Well here’s one for the books.
In Drive Angry, a movie that no one in their right, conscious mind would get any semblance of pleasure or enjoyment out of, Nicolas Cage, yet again, shows us how much fun he has at destroying whatever creditability may be left of his career.
As the movie rambles on, the characters talk using indecipherable dialogue wrapped aimlessly around not even the slightest shred of anything coming close to resembling a coherent plot.
From what I remember: Cage roams the Midwest in search of his granddaughter who has been kidnapped by devil worshippers. At some point, the devil’s “Accountant” shows up and tries to stop Cage, who is, I think, from Hell as well.
Oh yeah, and it’s in 3D, which means you can feel like more of an asshole for dishing out the extra dough.
Drive Angry is directed by Patrick Lussier, who made a name for himself as the editor of such modern masterpieces as D3: The Mighty Ducks and My Boss’s Daughter, before moving on to direct newly discovered classics like My Bloody Valentine and White Noise 2: The Light. (Okay, to be fair, Lussier did edit all of the Scream films, and Red Eye, which I offer as a compliment.)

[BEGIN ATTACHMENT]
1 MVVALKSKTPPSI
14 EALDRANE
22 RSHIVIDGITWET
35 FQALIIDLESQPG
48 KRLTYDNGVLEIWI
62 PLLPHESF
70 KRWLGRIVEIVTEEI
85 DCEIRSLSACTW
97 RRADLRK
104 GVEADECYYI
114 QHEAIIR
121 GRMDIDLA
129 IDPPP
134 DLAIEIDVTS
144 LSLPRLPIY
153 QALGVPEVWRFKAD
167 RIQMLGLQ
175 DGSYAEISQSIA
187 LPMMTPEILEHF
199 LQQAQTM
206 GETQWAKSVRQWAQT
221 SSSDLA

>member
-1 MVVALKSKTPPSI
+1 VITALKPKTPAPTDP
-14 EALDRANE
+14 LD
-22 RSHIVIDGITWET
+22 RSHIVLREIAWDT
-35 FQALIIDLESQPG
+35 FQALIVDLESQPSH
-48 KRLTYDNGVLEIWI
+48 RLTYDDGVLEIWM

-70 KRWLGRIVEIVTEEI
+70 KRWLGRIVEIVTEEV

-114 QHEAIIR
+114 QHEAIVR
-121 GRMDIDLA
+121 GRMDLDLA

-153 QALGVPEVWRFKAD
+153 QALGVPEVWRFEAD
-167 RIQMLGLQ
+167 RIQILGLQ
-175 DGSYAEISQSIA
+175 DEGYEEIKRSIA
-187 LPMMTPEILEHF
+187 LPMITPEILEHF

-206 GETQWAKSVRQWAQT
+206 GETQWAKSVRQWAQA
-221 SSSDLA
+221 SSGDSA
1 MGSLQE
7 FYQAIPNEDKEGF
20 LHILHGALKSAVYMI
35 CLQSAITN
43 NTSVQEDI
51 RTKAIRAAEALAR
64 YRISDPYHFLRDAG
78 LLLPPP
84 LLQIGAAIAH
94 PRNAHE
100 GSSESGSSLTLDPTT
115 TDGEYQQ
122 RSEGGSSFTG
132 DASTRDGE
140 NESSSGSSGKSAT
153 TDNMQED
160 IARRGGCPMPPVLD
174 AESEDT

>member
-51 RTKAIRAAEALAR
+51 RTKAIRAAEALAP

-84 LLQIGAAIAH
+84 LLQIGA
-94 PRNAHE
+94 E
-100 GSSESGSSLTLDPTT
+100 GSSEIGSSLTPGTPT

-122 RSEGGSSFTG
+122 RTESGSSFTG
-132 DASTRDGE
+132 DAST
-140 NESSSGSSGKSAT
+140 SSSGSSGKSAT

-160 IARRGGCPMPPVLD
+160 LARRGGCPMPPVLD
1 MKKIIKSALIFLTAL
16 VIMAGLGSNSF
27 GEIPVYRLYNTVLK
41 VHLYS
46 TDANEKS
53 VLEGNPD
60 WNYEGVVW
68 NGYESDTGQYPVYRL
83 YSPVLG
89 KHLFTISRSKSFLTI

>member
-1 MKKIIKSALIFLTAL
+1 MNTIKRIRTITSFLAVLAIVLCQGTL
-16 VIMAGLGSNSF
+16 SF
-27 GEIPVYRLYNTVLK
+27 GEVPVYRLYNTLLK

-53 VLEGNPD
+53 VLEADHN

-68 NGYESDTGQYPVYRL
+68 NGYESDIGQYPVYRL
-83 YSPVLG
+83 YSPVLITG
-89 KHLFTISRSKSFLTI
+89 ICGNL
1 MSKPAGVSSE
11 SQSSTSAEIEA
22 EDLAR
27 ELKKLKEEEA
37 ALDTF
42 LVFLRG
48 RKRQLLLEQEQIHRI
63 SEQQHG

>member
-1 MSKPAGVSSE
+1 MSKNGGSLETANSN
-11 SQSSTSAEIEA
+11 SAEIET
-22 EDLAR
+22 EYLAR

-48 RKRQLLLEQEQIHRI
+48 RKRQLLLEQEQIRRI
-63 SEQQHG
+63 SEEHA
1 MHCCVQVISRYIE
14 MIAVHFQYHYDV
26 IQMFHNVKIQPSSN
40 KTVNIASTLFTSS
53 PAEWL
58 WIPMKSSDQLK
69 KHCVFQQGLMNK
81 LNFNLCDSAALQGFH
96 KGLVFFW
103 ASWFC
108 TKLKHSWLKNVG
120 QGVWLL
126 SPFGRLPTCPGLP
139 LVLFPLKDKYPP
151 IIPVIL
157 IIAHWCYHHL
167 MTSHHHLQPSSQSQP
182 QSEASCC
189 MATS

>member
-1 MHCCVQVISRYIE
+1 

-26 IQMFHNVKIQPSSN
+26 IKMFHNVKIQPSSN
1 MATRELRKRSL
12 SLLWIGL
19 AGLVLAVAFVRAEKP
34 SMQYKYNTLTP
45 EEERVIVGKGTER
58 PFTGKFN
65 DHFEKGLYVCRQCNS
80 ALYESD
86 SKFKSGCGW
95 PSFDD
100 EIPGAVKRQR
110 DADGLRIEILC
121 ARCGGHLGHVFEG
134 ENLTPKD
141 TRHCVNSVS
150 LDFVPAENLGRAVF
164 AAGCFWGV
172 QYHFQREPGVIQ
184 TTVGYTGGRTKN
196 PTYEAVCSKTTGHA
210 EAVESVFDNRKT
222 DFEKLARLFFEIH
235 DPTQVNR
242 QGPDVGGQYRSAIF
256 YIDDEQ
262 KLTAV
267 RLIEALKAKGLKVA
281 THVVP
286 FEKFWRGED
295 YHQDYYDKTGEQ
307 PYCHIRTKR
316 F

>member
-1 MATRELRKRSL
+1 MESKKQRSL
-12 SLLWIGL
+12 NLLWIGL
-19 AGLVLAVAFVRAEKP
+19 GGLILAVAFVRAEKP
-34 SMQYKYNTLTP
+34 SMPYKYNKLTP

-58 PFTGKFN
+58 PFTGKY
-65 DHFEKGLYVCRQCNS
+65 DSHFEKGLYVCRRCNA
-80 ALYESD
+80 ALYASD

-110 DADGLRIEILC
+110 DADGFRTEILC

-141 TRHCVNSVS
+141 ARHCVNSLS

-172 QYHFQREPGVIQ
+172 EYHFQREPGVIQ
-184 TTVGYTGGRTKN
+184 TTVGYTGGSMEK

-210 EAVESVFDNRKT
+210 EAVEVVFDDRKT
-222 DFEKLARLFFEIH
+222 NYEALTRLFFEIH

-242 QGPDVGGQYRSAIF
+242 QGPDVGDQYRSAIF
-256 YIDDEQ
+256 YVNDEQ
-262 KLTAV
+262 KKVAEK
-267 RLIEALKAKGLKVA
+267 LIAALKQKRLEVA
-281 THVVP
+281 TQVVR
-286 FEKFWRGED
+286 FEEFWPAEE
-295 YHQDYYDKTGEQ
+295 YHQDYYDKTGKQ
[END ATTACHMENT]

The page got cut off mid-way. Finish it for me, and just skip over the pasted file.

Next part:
But after sitting through every painstaking minute of Drive Angry, it’s clear that Lussier hasn’t the faintest idea what the hell he is doing ; and, for once, movie going audiences seem to comprehend that. (Drive Angry only netted $5.1 million its opening weekend, making it nearly impossible to earn back its staggering $50 million budget.)
In a few short years, Nicolas Cage has phoned in more than a dozen roles, each one (somehow) worse than the one before. You have talent, dude, why don’t you challenge yourself? It’s kind of like what Rashida Jones tells Jesse Eisenberg at the end of The Social Network: you’re not a bad actor, Nic. You’re just trying so hard to be. F (but seriously, you already knew that).